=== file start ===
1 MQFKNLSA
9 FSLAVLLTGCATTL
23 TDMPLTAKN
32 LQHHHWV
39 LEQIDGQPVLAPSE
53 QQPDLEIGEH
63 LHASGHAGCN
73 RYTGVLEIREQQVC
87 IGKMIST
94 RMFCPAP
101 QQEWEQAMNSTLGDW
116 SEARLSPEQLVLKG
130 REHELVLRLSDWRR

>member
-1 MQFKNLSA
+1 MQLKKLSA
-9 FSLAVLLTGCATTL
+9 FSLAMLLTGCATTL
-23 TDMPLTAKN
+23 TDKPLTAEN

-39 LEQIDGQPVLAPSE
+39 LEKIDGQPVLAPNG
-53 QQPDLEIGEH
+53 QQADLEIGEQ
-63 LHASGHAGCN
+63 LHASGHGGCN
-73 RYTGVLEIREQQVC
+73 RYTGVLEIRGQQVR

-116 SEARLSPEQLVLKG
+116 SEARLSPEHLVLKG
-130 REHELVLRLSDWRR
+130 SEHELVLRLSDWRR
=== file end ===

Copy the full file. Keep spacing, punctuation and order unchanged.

1 MQFKNLSA
9 FSLAVLLTGCATTL
23 TDMPLTAKN
32 LQHHHWV
39 LEQIDGQPVLAPSE
53 QQPDLEIGEH
63 LHASGHAGCN
73 RYTGVLEIREQQVC
87 IGKMIST
94 RMFCPAP
101 QQEWEQAMNSTLGDW
116 SEARLSPEQLVLKG
130 REHELVLRLSDWRR

>member
-1 MQFKNLSA
+1 MQLKKLSA
-9 FSLAVLLTGCATTL
+9 FSLAMLLTGCATTL
-23 TDMPLTAKN
+23 TDKPLTAEN

-39 LEQIDGQPVLAPSE
+39 LEKIDGQPVLAPNG
-53 QQPDLEIGEH
+53 QQADLEIGEQ
-63 LHASGHAGCN
+63 LHASGHGGCN
-73 RYTGVLEIREQQVC
+73 RYTGVLEIRGQQVR

-116 SEARLSPEQLVLKG
+116 SEARLSPEHLVLKG
-130 REHELVLRLSDWRR
+130 SEHELVLRLSDWRR